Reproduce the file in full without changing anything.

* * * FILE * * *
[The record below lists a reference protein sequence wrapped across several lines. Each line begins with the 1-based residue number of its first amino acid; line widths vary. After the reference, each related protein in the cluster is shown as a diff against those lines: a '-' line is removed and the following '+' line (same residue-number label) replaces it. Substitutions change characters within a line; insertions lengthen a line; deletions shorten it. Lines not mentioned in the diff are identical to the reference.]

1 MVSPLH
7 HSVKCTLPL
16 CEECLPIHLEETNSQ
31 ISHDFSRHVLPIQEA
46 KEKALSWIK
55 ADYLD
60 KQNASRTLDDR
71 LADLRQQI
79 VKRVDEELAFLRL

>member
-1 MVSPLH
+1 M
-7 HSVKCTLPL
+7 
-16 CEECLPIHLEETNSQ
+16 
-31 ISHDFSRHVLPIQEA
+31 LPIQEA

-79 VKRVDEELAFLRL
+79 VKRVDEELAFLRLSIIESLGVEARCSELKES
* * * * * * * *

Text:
[The record below lists a reference protein sequence wrapped across several lines. Each line begins with the 1-based residue number of its first amino acid; line widths vary. After the reference, each related protein in the cluster is shown as a diff against those lines: a '-' line is removed and the following '+' line (same residue-number label) replaces it. Substitutions change characters within a line; insertions lengthen a line; deletions shorten it. Lines not mentioned in the diff are identical to the reference.]

1 MVSPLH
7 HSVKCTLPL
16 CEECLPIHLEETNSQ
31 ISHDFSRHVLPIQEA
46 KEKALSWIK
55 ADYLD
60 KQNASRTLDDR
71 LADLRQQI
79 VKRVDEELAFLRL

>member
-1 MVSPLH
+1 M
-7 HSVKCTLPL
+7 
-16 CEECLPIHLEETNSQ
+16 
-31 ISHDFSRHVLPIQEA
+31 LPIQEA

-79 VKRVDEELAFLRL
+79 VKRVDEELAFLRLSIIESLGVEARCSELKES